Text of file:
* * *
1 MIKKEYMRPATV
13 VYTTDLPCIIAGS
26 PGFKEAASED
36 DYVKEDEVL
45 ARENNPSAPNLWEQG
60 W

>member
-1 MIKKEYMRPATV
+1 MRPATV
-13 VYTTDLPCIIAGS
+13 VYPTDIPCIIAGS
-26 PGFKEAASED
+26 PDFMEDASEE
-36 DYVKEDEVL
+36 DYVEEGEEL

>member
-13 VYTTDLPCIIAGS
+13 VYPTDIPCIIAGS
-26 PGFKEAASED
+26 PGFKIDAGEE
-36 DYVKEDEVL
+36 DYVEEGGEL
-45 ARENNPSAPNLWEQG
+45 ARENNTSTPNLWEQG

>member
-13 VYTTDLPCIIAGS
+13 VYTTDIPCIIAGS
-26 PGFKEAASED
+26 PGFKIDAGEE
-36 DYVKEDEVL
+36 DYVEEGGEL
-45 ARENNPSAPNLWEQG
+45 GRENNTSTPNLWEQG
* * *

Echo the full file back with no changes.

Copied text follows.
1 MIKKEYMRPATV
13 VYTTDLPCIIAGS
26 PGFKEAASED
36 DYVKEDEVL
45 ARENNPSAPNLWEQG
60 W

>member
-1 MIKKEYMRPATV
+1 MRPATV
-13 VYTTDLPCIIAGS
+13 VYPTDIPCIIAGS
-26 PGFKEAASED
+26 PDFMEDASEE
-36 DYVKEDEVL
+36 DYVEEGEEL

>member
-13 VYTTDLPCIIAGS
+13 VYPTDIPCIIAGS
-26 PGFKEAASED
+26 PGFKIDAGEE
-36 DYVKEDEVL
+36 DYVEEGGEL
-45 ARENNPSAPNLWEQG
+45 ARENNTSTPNLWEQG

>member
-13 VYTTDLPCIIAGS
+13 VYTTDIPCIIAGS
-26 PGFKEAASED
+26 PGFKIDAGEE
-36 DYVKEDEVL
+36 DYVEEGGEL
-45 ARENNPSAPNLWEQG
+45 GRENNTSTPNLWEQG